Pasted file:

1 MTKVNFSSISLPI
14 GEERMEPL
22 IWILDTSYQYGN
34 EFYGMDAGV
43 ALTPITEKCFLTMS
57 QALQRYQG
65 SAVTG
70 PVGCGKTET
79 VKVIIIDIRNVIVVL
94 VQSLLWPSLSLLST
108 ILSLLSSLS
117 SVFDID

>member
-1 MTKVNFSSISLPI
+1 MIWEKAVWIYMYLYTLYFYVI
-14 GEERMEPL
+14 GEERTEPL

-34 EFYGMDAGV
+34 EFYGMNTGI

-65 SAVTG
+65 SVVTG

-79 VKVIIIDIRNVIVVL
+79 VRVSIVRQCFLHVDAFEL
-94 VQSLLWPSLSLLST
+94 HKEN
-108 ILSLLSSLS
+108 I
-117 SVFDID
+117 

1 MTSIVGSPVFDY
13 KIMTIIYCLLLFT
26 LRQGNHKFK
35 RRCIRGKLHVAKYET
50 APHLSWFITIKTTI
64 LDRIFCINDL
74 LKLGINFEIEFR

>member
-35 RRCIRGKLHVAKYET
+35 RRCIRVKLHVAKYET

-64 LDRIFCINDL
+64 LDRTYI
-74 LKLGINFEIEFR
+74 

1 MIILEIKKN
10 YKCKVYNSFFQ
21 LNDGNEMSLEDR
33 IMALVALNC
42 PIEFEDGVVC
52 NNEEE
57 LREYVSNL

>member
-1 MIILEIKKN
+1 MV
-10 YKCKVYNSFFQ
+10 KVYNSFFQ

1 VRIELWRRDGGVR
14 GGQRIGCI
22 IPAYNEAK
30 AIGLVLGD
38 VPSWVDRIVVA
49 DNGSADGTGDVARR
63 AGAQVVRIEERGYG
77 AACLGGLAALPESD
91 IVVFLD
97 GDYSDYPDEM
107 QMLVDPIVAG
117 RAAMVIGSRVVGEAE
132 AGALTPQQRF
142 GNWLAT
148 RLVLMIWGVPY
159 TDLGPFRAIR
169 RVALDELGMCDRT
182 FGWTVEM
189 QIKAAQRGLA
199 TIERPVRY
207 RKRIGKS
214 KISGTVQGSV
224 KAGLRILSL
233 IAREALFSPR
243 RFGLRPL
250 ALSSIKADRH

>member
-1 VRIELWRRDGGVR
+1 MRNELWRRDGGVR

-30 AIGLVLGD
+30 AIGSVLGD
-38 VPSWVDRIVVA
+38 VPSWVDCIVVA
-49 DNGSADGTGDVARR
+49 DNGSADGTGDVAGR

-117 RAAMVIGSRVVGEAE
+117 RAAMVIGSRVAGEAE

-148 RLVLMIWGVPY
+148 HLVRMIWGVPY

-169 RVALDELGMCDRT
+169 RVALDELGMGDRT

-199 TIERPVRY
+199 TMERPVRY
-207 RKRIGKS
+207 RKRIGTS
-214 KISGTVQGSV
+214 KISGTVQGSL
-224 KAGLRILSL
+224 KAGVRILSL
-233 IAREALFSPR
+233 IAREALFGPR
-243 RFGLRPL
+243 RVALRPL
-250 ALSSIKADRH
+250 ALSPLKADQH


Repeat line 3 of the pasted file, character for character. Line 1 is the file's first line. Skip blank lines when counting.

22 IWILDTSYQYGN